Daniel Rosen 1:02:43
Me too. That is awesome. Bruce, I appreciate you so much. Thanks for coming on here. Thanks for being such a friend of credit repair cloud. I really, really appreciate you for having me. Oh, my pleasure. This has been amazing. And how can people learn more about your outsourcing? Where do they go?
Bruce Positano 1:03:03
They can go to dispute for me.com. So the four is spelled out fo r so dispute for me calm. There's some information on there. They can book a call if they want to speak with somebody. So you have our website dispute free.com is the best way to learn more about our outsourcing services.
Daniel Rosen 1:03:20
Awesome. And one last time the the site where credit heroes can learn how to offer and monetize student loan relief services that
Bruce Positano 1:03:29
is student loan companion.com forward slash course.
Daniel Rosen 1:03:33
Awesome. Well, thank you again, Bruce. Thanks for being so awesome. Congratulations on the millionaire's club and all of your success. And thank you again for being here.
Bruce Positano 1:03:42
Thank you credit for our cloud. I really appreciate you guys.
Daniel Rosen 1:03:44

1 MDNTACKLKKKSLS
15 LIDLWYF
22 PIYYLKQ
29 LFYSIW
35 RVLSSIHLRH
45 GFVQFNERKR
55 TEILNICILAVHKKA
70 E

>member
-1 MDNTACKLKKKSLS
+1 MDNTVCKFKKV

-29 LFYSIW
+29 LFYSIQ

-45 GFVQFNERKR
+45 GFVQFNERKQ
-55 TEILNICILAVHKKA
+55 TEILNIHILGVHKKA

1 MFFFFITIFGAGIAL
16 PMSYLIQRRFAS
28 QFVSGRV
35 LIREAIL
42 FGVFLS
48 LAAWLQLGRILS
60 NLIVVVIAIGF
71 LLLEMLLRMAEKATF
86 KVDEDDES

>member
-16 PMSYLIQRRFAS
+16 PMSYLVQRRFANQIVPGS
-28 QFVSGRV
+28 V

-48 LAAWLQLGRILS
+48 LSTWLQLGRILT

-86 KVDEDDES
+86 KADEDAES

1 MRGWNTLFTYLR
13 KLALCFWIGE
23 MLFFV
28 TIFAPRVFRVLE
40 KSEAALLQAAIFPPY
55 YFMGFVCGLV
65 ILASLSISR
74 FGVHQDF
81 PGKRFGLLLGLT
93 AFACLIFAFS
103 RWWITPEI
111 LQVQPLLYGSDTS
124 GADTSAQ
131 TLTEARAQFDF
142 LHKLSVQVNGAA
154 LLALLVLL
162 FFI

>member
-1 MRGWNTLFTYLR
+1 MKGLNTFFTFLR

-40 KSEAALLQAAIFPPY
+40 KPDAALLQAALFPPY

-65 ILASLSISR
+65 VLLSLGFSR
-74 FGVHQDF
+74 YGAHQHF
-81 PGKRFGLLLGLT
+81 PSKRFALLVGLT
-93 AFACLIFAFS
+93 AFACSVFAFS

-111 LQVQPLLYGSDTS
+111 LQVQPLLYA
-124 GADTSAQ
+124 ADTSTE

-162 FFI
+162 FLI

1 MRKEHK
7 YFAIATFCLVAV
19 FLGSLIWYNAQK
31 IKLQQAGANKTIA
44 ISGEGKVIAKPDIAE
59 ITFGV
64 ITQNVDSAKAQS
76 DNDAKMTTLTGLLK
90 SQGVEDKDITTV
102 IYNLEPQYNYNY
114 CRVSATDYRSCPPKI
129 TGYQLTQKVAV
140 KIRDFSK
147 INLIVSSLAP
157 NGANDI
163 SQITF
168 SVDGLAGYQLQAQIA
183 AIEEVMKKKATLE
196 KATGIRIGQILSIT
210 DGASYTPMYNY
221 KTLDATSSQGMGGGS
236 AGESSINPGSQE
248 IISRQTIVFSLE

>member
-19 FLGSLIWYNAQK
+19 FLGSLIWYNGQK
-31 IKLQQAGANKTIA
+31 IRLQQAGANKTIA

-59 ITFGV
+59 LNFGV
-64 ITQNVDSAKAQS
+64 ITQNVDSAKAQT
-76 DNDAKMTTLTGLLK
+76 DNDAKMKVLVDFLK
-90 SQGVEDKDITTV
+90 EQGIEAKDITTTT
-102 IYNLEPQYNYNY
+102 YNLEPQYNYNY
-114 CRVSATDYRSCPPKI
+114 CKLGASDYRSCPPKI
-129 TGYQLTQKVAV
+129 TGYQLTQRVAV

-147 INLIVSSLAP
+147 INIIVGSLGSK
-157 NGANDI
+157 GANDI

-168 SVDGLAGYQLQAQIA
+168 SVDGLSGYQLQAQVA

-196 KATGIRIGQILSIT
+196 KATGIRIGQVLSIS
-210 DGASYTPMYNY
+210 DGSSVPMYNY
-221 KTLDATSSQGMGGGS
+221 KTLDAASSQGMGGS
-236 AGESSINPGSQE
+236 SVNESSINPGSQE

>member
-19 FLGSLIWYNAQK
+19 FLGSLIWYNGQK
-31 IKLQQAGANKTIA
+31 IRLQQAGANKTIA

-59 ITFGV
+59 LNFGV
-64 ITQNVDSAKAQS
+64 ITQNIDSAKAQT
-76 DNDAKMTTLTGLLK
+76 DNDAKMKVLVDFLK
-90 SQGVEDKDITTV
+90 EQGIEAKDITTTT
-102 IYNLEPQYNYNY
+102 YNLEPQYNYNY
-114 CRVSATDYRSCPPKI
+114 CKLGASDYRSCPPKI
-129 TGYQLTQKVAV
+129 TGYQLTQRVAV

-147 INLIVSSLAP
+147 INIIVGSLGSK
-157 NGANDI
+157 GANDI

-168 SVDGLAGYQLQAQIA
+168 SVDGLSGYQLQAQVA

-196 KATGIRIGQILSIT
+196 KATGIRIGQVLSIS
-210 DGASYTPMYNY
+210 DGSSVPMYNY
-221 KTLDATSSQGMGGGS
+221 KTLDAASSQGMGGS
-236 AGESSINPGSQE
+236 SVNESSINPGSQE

We appreciate you. And to everyone out there. If you're enjoying this podcast, be sure to click below to subscribe so you don't miss any of the secrets that we share each week on the credit repair business secrets podcast. And do me a favour rate me and review me give me a thumbs up, help me out so we can move up the charts, leave a comment or ask a question, because I read each and every one of them. And I will see you on the next episode. And until then be a credit hero and keep changing lives. Hey, everybody, it's Daniel again. And really quick. I'd like to invite you to join what I believe is the best thing we have ever created inside the Credit Repair Cloud Community. And it is a challenge that we call the Credit Hero Challenge. If you're just planning out your business or you're just getting started, and you dream of having a successful business of your own, so you can quit your nine to five and fire your boss and have financial freedom or so you can add another revenue stream to your existing business. If that's your dream, you need to get into this challenge. We created this challenge to help you to create and launch your very own Credit Repair Business to build a proper foundation for a really successful business. This challenge is going to help you to understand the strategy, the tactics, and all the things you need to be successful at credit repair. It really is the greatest thing we have ever built, and it will change your life. So I recommend you do it right now. Stop everything, pause this audio, go online and go to creditherochallenge.com That's credit hero challenge.com and join the next challenge. And there's a challenge that starting in just a few days. So go get started right now at creditherochallenge.com